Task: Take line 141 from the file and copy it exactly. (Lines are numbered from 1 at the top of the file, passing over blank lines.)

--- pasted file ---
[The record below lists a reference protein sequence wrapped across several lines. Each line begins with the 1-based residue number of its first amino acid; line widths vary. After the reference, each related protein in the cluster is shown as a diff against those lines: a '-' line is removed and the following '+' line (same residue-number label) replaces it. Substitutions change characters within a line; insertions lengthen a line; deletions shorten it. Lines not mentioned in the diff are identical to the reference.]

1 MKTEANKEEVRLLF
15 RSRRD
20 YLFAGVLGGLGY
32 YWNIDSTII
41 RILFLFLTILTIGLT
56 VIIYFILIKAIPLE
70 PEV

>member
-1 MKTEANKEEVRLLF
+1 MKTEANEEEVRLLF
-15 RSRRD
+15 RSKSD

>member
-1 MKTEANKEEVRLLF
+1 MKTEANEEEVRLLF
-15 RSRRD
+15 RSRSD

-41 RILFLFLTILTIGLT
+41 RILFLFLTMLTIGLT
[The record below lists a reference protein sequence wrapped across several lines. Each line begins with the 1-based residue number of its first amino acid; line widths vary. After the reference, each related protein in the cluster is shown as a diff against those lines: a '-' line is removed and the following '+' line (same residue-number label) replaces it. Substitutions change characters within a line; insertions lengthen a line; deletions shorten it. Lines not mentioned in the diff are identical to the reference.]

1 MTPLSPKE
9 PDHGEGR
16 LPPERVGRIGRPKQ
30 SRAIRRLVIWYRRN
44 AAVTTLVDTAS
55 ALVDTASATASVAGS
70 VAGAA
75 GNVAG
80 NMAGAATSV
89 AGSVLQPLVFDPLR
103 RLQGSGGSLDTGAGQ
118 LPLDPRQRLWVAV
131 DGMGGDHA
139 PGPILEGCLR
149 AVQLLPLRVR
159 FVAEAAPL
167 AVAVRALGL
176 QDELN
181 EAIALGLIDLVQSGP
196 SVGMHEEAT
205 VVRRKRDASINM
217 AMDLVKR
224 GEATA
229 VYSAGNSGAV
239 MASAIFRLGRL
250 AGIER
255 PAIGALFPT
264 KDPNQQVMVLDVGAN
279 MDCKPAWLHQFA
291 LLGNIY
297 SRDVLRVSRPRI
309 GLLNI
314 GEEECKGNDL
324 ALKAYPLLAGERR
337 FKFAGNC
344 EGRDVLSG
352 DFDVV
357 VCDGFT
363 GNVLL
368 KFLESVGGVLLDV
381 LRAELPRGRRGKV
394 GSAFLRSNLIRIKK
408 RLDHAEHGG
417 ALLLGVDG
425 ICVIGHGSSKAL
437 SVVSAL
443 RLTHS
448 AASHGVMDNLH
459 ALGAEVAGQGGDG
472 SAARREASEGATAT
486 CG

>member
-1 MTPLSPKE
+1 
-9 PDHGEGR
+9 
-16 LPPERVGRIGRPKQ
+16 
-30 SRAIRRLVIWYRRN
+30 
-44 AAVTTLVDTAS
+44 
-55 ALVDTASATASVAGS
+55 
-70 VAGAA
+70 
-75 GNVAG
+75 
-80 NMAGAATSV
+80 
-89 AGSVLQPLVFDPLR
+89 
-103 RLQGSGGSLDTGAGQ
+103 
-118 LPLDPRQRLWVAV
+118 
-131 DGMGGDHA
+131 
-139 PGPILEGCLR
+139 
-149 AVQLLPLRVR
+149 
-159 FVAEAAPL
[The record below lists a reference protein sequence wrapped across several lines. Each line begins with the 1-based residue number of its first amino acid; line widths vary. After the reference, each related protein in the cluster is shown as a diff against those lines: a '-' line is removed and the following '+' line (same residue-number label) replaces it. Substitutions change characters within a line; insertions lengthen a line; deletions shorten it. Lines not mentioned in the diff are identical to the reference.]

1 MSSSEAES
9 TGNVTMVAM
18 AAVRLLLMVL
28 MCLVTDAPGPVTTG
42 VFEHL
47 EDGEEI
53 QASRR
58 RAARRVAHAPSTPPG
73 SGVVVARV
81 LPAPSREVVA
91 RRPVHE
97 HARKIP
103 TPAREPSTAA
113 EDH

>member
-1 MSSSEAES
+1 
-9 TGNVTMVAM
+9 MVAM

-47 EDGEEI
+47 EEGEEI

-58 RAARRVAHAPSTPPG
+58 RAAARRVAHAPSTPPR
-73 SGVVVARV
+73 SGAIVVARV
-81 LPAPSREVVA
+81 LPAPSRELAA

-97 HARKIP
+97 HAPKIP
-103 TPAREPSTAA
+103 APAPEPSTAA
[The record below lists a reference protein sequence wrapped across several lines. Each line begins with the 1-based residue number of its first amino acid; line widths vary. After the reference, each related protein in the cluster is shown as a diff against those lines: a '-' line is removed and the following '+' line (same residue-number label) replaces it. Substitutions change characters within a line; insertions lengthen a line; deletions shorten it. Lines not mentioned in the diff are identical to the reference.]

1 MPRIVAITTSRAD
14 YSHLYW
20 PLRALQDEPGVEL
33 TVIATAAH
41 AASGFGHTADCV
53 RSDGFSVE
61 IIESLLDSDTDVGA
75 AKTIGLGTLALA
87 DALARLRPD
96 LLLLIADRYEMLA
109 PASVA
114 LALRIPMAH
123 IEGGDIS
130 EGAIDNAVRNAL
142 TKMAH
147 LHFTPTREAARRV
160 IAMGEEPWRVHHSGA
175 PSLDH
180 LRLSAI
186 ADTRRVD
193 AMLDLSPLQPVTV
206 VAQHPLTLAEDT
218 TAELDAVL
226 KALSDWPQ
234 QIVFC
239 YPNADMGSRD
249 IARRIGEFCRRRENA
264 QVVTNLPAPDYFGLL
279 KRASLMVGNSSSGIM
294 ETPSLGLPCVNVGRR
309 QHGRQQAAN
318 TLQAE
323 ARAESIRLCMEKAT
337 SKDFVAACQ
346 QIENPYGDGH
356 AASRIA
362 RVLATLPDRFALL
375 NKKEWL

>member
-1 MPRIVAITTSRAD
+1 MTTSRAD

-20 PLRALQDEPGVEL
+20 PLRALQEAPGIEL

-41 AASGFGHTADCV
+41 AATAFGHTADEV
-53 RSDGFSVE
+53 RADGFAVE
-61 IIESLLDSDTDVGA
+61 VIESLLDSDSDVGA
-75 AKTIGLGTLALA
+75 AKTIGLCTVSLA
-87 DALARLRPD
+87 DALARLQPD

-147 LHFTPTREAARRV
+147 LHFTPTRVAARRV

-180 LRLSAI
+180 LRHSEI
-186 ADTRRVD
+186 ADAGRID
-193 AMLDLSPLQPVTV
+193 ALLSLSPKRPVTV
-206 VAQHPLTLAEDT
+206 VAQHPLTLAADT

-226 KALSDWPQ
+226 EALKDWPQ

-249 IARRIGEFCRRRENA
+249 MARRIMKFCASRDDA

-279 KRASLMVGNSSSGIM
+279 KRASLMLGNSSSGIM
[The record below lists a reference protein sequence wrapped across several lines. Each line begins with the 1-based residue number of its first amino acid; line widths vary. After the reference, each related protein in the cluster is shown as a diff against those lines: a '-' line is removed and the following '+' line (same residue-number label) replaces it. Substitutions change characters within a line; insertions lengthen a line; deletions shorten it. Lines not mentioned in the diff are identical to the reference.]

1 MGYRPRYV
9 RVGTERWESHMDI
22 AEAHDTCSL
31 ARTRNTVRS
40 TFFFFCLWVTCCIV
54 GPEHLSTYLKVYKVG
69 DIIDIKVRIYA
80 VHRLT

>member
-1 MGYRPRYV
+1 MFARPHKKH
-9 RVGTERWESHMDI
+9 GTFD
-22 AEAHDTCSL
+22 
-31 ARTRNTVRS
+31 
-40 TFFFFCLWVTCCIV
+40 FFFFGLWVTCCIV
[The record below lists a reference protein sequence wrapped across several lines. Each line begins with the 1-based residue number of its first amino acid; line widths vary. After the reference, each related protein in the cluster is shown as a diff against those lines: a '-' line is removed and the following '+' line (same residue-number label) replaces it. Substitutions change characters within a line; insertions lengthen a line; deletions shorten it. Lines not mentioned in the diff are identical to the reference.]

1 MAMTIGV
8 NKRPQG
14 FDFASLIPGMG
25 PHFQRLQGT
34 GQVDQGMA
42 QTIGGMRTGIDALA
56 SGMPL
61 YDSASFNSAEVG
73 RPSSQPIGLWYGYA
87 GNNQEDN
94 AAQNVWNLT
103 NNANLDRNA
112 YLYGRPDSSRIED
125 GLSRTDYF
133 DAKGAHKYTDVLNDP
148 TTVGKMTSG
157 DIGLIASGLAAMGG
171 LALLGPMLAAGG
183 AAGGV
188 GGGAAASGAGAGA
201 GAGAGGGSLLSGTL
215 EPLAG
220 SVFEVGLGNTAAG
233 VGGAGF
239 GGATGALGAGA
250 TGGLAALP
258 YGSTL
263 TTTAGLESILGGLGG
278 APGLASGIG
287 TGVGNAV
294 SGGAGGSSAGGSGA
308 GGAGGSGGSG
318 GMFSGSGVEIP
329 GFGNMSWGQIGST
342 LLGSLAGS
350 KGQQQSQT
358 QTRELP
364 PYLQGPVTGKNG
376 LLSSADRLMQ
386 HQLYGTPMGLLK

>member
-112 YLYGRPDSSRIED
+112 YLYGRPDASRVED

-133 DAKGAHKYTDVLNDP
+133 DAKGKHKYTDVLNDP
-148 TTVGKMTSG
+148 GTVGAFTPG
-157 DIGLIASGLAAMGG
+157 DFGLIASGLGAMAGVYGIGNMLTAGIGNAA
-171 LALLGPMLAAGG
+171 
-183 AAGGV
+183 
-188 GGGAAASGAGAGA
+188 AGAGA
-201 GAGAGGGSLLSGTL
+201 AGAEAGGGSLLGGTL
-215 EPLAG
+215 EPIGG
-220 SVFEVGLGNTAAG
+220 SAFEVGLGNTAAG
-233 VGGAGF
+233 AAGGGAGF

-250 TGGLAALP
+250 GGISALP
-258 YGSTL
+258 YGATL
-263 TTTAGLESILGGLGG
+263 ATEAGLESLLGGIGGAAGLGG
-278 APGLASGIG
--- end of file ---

33 TVIATAAH